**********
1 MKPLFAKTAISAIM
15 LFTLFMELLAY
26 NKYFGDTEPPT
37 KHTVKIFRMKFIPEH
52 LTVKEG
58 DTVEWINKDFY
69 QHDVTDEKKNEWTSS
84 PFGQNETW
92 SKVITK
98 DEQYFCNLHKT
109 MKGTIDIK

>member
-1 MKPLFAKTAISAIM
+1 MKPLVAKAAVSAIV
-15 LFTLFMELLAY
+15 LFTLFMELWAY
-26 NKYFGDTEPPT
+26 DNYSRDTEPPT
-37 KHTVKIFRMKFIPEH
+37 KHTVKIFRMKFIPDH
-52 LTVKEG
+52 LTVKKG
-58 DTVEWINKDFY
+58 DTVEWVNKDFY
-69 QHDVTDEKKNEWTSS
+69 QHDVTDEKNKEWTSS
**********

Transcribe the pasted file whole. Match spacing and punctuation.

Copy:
1 MKPLFAKTAISAIM
15 LFTLFMELLAY
26 NKYFGDTEPPT
37 KHTVKIFRMKFIPEH
52 LTVKEG
58 DTVEWINKDFY
69 QHDVTDEKKNEWTSS
84 PFGQNETW
92 SKVITK
98 DEQYFCNLHKT
109 MKGTIDIK

>member
-1 MKPLFAKTAISAIM
+1 MKPLVAKAAVSAIV
-15 LFTLFMELLAY
+15 LFTLFMELWAY
-26 NKYFGDTEPPT
+26 DNYSRDTEPPT
-37 KHTVKIFRMKFIPEH
+37 KHTVKIFRMKFIPDH
-52 LTVKEG
+52 LTVKKG
-58 DTVEWINKDFY
+58 DTVEWVNKDFY
-69 QHDVTDEKKNEWTSS
+69 QHDVTDEKNKEWTSS